Wednesday, July 4, 2007

Hiroshima - A Very A-Bomb Fourth Of July

It was completely by accident that I ended up in Hiroshima for the Fourth of July, but when I realized it on the train here, I decided to save all the bomb museums for today. I can't explain why - it just seemed like the thing to do. I guess a lot of people had that same idea, because the museums were packed with American families.

I woke up to pouring rain, the hardest it has rained yet. And why shouldn't it rain? I can't remember a Fourth of July that hasn't had fireworks delayed by rain, so something as simple as being in Japan isn't enough to prevent a rainy Independence Day.

Unperturbed by the rain, I set off to the Peace Memorial Museum. They've done their best to make all the bomb-related parts of Hiroshima free, to make sure everyone can see them. This was the most expensive museum - roughly 40 cents. It starts with a short history of Hiroshima, followed by an elaborate exhibit detailing the war and the events leading up to the bombing. The entire thing was extremely fair and unbiased - as much as they pay attention to the US's scouting of the best cities to bomb that would give scientists a good view to study the after-effects of the bomb on unsuspecting people, they also focus on Pearl Harbor and Japan's reckless leap into the war.

Then you walk past the wall of pictures taken by people of the mushroom cloud, followed by a small walk-through replica that makes you feel like you're in the center of the destroyed city - complete with manikins with melting skin and horrible burns. But that's nothing compared to the second half of the museum.

The rest of the building is filled with pictures and artifacts. There are tons of tattered, bloody outfits schoolchildren were wearing when they died, a tricycle a four-year-old was riding, locks of hair mothers cut from their children's bodies, and so on. Some of it is really gory, such as the pictures in the hospital of people with horrible burns, and the pictures of deformed bodies due to radiation. One of the more striking exhibits is an entire section of stone steps someone was sitting on. The explosion seems to have totally obliterated the person and turned the stones white, with the exception of the parts of the stones where the person was sitting, leaving a sort of permanent shadow. You are also allowed to touch a few things, like melted roof tiles, twisted glass, and fused-together bowls. It was really shocking, but it serves its purpose well - there's no way you could come out of there thinking nuclear weapons are okay.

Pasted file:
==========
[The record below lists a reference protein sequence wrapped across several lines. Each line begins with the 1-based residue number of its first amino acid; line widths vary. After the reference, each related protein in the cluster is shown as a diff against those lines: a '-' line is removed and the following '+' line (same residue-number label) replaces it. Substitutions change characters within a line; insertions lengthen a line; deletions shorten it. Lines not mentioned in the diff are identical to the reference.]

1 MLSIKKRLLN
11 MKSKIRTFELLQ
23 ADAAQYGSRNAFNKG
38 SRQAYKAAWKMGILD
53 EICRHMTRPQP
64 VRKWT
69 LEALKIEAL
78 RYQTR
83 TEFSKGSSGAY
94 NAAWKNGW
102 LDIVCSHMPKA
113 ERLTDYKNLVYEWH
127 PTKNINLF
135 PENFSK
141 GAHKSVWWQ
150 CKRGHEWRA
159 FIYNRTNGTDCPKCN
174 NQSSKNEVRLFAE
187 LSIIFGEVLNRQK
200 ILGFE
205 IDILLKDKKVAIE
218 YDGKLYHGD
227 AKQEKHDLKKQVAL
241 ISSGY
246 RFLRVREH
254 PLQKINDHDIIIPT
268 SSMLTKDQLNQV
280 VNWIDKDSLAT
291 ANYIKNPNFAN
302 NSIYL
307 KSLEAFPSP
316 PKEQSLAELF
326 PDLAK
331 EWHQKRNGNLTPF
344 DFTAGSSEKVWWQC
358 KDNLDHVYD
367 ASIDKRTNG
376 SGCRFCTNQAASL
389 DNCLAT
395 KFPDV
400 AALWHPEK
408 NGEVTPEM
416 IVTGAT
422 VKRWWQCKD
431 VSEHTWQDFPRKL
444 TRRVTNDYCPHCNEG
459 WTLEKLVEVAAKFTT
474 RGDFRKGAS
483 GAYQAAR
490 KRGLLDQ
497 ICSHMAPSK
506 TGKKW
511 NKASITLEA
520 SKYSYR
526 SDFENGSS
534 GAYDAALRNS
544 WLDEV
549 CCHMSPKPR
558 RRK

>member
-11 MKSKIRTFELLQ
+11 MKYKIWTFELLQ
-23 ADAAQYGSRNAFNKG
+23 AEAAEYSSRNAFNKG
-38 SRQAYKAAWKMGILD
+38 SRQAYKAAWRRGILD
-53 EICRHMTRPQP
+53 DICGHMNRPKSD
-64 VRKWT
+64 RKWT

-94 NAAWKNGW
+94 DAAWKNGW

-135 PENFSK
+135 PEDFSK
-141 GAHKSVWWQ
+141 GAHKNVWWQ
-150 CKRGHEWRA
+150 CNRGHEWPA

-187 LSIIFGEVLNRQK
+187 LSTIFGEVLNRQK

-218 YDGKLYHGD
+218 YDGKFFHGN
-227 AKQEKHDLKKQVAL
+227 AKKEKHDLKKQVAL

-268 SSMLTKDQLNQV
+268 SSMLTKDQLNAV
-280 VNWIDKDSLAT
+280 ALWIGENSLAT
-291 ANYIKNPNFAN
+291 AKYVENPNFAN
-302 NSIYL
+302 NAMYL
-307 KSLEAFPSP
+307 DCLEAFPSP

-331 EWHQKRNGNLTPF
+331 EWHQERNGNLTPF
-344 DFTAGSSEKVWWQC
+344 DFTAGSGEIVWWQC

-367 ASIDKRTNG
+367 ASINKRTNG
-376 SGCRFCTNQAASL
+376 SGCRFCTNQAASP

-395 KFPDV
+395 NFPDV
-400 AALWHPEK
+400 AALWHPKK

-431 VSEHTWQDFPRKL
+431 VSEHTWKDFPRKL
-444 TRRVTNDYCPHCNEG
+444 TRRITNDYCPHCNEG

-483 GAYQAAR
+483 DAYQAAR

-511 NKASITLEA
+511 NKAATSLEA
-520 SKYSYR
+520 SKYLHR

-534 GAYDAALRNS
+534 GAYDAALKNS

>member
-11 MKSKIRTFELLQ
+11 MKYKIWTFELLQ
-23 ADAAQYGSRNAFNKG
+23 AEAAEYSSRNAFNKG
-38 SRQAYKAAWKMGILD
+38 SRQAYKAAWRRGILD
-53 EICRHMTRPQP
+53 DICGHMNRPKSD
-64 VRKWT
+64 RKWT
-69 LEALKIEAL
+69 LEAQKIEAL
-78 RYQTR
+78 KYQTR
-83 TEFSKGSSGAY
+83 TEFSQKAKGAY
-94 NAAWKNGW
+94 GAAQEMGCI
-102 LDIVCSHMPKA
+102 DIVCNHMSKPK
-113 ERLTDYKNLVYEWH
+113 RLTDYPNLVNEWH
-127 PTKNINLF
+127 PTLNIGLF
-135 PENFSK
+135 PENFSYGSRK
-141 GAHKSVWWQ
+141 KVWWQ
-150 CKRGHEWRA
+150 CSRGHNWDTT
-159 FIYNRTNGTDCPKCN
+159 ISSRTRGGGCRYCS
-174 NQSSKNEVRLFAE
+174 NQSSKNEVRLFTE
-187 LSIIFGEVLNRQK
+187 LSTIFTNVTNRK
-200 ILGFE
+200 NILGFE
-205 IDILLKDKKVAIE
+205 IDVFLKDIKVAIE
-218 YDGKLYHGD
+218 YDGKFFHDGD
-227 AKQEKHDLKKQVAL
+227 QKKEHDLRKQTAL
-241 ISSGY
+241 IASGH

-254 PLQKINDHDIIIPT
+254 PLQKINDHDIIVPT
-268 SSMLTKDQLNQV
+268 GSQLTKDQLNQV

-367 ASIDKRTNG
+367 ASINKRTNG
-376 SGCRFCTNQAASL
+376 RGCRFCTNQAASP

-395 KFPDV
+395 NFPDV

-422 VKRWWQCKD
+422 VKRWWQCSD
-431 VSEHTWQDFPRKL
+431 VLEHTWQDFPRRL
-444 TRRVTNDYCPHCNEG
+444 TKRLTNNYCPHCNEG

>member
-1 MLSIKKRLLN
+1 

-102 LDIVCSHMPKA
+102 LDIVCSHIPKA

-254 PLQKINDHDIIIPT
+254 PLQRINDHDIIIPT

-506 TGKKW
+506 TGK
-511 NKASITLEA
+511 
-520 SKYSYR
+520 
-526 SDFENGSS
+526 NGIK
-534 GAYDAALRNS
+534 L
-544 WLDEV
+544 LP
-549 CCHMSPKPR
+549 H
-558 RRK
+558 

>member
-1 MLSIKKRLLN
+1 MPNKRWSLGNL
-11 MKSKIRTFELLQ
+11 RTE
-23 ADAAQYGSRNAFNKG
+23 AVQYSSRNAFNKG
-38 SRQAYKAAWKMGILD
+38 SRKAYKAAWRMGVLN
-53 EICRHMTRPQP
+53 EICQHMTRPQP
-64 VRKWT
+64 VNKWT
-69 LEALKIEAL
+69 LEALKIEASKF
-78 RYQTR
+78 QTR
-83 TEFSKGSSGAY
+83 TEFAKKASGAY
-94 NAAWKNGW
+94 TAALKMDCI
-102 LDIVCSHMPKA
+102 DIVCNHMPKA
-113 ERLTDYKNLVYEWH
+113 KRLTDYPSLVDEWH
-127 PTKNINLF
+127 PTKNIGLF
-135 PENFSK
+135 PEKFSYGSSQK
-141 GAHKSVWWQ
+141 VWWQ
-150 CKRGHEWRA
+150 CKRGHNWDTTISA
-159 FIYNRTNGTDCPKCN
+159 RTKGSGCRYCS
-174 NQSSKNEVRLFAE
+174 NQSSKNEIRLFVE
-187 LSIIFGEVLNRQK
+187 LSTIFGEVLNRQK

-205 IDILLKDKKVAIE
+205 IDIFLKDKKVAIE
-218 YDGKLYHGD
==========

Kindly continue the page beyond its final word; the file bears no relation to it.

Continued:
I visited some more small memorials, such as the memorial hall with a fountain shaped as a broken clock stuck at 8:15 - the time the bomb went off - surrounded by a mosaic panorama of the destruction, made out of 140,000 pieces, one for every person supposedly killed in the explosion.

It's impossible to get the feeling this place gives you by reading or hearing about it. You really need to see the collection of broken wristwatches stuck at 8:15 or the pieces of broken glass that are still occasionally removed from survivors when they go to the hospital complaining of strange pains. It's completely surreal, and absolutely necessary to see.

After that, I had a nice pick-me-up meal and headed to some old castle or something. I was the only one there other than the employee, who was simply an elderly volunteer with a passion for history. He laughed when I forgot to take my shoes off, but I guess it endeared me to him, because he let me go in a blocked-off area of the castle that was pretty cool.

The next stop was the Prefectural Art Museum. The place is mostly modern, which I am pretty lukewarm about, but I did have a specific reason for going - they have a Salvador Dali room, and he is my favorite artist. I kind of flew past all the stupid squares and triangles that are supposed to represent something, and came face-to-face with Salvador Dali's "Dream of Venus". It was beautiful, and crazy as ever. The wall was also filled with little sketches he did, all of them of course filled with twisted, disgusting people doing bizarre things. The rest of the museum and the garden outside were whatever.

For dinner, I decided to go to some place recommended by Lonely Planet. We all know what this leads to, so I'll make it short: they're retarded. They made it look like it was one block from the A-Bomb Dome, when it was really three. For some reason, they omitted an eight-lane street from the map. Nonetheless, I found the place.

The first floor is this enormous bakery. It is filled with any baked good you can imagine, in addition to other delicious-looking treats. I didn't explore it until after I had already eaten, but I'll definitely have to go back. The second floor is a sort of upscale food court. There are various counters from different nationalities, and then a bunch of tables in the middle. I settled on Chinese and got some shrimp fried rice. This is the problem with English menus - all the food is probably good, but I'm not going to try anything at random like I have in other restaurants, since I get scared away by the descriptions. But the shrimp fried rice was unbelievable - I don't know how I can go back to that crap back home.

Overall, this city has had the best food of my trip so far. In addition, there is so much to do here, and it manages to maintain a small city feel, even though it is home to well over a million people. I planned on going somewhere else for my final two nights before I go to Kyoto, but I think I've decided to stay here two extra days. I promise the private room and delicious ice cream weren't too influential in my decision.

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